A Quiet Rule Change that Threatens Oregonians’ Rights

An effort by the Trump administration to roll back an obscure Medicare rule has provoked a loud, and unexpected, backlash according to multiple reports in The Hill, a newspaper that specializes in covering the federal government in general and Congress in particular. The paper reports in June an obscure regulatory body known as the Centers for Medicare and Medicaid Services (CMS) said it intends to repeal a “rule that prohibited nursing homes that accept Medicare or Medicaid funds from including language in their resident contracts requiring that disputes be settled by a third party rather than a court.”

This is an issue that I have been following for some time both in terms of this specific rule (click here to read my blog from last year when it was originally issued) and in terms of the broader question of arbitration ‘agreements’ that seek to deny ordinary Americans access to our courts when they suffer financial or physical neglect at the hands of a rich or powerful company (an issue I first addressed in 2013).

Thus, it is very heartening to see such a widespread backlash against the administration’s proposed rule changes. According to The Hill, 16 states and the District of Columbia filed formal objections to the policy change when these came due early last week. “Pre-dispute binding arbitration agreements in general can be procedurally unfair to consumers, and can jeopardize one of the fundamental rights of Americans; the right to be heard and to seek judicial redress for our claims,” the state attorneys general wrote in objecting to the proposed rule changes, according to The Hill. “This is especially true when consumers are making the difficult decisions regarding the long term care of loved ones. These contractual provisions may be neither voluntary nor readily understandable for most consumers.”

In many ways the key part of that quote is the phrase acknowledging that most people signing a nursing home contract (or a contract for cellphone service, cable television, a credit card or an extended warranty on an appliance) are likely to have little real choice when it comes to terms and conditions. The vast majority of the contracts we all sign as part of our everyday lives are not subject to negotiation in any meaningful sense.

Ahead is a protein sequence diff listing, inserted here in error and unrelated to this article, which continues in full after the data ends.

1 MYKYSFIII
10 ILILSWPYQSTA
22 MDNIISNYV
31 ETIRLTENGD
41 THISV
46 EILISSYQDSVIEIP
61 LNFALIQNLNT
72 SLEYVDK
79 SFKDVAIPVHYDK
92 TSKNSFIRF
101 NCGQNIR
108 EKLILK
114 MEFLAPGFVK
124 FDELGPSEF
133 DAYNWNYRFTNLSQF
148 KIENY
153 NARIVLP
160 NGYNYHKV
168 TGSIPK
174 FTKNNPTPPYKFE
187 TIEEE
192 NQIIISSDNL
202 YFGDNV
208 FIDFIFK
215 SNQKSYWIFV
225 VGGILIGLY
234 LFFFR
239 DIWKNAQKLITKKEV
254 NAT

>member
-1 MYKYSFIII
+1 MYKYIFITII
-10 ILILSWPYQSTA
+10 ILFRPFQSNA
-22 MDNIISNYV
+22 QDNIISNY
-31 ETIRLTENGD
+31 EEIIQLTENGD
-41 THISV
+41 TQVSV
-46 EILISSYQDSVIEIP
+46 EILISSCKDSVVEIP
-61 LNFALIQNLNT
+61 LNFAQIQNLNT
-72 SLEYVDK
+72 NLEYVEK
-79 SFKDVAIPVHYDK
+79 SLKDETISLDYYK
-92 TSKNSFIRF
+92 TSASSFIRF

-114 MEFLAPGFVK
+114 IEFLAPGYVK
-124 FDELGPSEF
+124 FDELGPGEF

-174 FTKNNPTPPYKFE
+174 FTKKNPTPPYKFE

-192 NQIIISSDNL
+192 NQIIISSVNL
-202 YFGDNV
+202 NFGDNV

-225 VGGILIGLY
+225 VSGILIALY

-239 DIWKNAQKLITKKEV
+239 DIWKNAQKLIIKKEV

So it is important that corporate lobbyists not be allowed to use those contracts to deny Oregonians and other Americans their right to a hearing before a judge and jury when negligence leads to injury or death, or when a company cheats its customers out of their hard earned money. This right is guaranteed by the 7th Amendment to the US Constitution which clearly states that: “in suits at common law… the right of trail by jury shall be preserved.” Companies should not be able to make anyone sign away that right – especially to relinquish it in favor of an arbitration system universally understood to favor the large companies that provide most of its funding. It is for precisely this reason that we need the courts, and that we should expect the executive branch of government to defend people’s access to them.

And if all this is true for our cellphone or cable bills how much more critical is it when it comes to healthcare and eldercare? As a Portland attorney this is a story I will keep watching. In the meantime, I urge anyone considering residential care for a loved one to look carefully at the contract before you sign it. The new federal rules are not yet in place, which means that a care facility – for now – cannot force you to sign away your rights.

 

The Hill: Fight over right to sue nursing homes heats up

The Hill: 16 states, DC push Trump admin to protect right to sue nursing homes

 

Resources:

ORS Chapter 124: Elderly Persons and Persons with Disabilities Abuse Prevention Act

Oregon Department of Human Services: How to Report Abuse and Neglect